Tuesday, November 22, 2016


Following the trend of inconsistency throughout the nearly five years of Canagagigue Creek testing, we have the example of Polycyclic Aromatic Hydrocarbons or PAH for short. They were sampled in July 1995 up and down the creek in the sediments only. This sediment testing took place from slightly above Uniroyal Chemical down as far as Station #23 (Jigs Hollow Rd. #46) just above the Grand River. Sixteen different PAHs were tested for and while none were found upstream of Uniroyal Chemical all but one were found downstream at various sampling locations. Yes that is fifteen out of sixteen parameters sampled for were detected. The concentrations vary from Trace amounts at 40 parts per billion (ppb) up to 7,800 ppb. for Fluoranthene. Keep in mind that the Method Detection Limit was fairly high in these 1995 samplings. In comparison the only other sampling of PAHs took place in 2015 and there were Trace amounts detected as low as 4.2 ppb.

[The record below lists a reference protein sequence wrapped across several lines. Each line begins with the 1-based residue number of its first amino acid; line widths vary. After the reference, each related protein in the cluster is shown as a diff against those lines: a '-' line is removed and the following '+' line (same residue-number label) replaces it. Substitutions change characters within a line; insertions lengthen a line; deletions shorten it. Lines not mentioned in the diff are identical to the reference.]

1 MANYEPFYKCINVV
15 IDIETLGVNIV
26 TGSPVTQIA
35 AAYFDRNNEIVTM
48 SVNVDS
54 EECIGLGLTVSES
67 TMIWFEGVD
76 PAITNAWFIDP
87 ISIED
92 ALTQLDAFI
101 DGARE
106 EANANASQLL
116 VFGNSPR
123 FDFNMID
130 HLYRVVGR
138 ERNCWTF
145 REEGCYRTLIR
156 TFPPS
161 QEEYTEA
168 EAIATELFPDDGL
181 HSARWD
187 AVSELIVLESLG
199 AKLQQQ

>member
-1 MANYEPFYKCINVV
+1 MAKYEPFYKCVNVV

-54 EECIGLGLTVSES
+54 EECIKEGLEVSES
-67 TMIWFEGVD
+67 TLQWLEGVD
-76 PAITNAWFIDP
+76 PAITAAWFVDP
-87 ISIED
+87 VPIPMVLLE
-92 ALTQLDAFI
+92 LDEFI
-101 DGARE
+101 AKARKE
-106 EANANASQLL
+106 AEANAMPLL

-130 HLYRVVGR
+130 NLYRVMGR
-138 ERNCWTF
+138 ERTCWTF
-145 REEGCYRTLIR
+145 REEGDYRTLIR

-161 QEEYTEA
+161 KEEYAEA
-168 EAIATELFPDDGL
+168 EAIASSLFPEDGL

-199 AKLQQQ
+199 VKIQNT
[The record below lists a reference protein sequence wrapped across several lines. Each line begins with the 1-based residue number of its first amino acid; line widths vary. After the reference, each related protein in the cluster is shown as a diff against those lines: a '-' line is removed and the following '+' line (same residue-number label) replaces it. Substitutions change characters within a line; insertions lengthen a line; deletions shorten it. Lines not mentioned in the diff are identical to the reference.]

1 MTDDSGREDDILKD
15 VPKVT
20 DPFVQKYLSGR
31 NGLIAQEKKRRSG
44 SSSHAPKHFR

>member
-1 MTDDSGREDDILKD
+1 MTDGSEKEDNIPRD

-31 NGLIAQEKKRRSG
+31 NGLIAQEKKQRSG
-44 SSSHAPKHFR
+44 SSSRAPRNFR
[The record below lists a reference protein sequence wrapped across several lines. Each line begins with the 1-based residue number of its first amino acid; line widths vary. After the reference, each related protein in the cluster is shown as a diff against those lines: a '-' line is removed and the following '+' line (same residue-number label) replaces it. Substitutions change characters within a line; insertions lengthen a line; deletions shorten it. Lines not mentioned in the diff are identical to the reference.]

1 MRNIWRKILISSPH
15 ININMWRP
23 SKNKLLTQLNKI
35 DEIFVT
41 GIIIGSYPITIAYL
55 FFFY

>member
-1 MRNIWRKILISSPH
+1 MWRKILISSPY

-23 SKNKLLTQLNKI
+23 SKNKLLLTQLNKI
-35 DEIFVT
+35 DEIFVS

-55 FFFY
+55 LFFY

In comparison the 2015 sampling was also in sediments only versus sediments and floodplain soils as were most of the other parameters tested in 1995-96. The failure to consistently measure all parameters in all the same locations over time is one of the huge failures in the Ministry of Environment's Canagagigue studies. While broad generalizations can be made when comparing data I believe that actual statistical conclusions are nearly impossible to make. That said the 1995 PAH sediment data did at least go as far down the creek as Station #23 very close to the Grand River. This is in contradiction to the 2015 data which only geographically covers the south end of Chemtura and then as far downstream as one of the Station #21 locations (ie. New Jerusalem Rd.).

The 2015 data indicate that all 20 parameters were detected (versus 16 parameters in 1995) albeit five were at Trace levels. As difficult as it is to compare geographically it appears as if the total concentrations of PAHs are slightly higher in 2015 than in 1995.

While I believe that statistically significant trends are almost impossible to conclude I doubt that that will stop the M.O.E. from doing exactly that. They have a new TAG (1 year +), a brand new Chair of TAG and proven, experienced, technically competent citizen stakeholders (CPAC) that have been marginalized, excluded and refused the right to ask questions and make comments during public meetings. This should be a walk in the park for the partners in pollution namely Chemtura and the Ontario M.O.E.. Real public consultation it is not.

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